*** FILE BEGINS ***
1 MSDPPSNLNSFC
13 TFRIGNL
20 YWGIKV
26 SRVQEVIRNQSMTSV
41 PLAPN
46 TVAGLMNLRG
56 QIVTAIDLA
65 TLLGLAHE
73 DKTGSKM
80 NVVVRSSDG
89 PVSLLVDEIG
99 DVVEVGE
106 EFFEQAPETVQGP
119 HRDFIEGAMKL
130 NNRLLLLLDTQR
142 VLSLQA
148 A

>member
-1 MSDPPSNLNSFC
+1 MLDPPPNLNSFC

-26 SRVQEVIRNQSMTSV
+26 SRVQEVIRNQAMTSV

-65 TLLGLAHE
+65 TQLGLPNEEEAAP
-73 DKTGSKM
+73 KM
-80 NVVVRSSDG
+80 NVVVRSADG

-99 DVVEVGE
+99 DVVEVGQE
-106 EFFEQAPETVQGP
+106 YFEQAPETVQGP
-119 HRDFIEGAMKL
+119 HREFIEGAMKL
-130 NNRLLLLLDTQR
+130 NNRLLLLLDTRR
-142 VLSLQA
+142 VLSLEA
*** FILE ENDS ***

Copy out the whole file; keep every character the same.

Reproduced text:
1 MSDPPSNLNSFC
13 TFRIGNL
20 YWGIKV
26 SRVQEVIRNQSMTSV
41 PLAPN
46 TVAGLMNLRG
56 QIVTAIDLA
65 TLLGLAHE
73 DKTGSKM
80 NVVVRSSDG
89 PVSLLVDEIG
99 DVVEVGE
106 EFFEQAPETVQGP
119 HRDFIEGAMKL
130 NNRLLLLLDTQR
142 VLSLQA
148 A

>member
-1 MSDPPSNLNSFC
+1 MLDPPPNLNSFC

-26 SRVQEVIRNQSMTSV
+26 SRVQEVIRNQAMTSV

-65 TLLGLAHE
+65 TQLGLPNEEEAAP
-73 DKTGSKM
+73 KM
-80 NVVVRSSDG
+80 NVVVRSADG

-99 DVVEVGE
+99 DVVEVGQE
-106 EFFEQAPETVQGP
+106 YFEQAPETVQGP
-119 HRDFIEGAMKL
+119 HREFIEGAMKL
-130 NNRLLLLLDTQR
+130 NNRLLLLLDTRR
-142 VLSLQA
+142 VLSLEA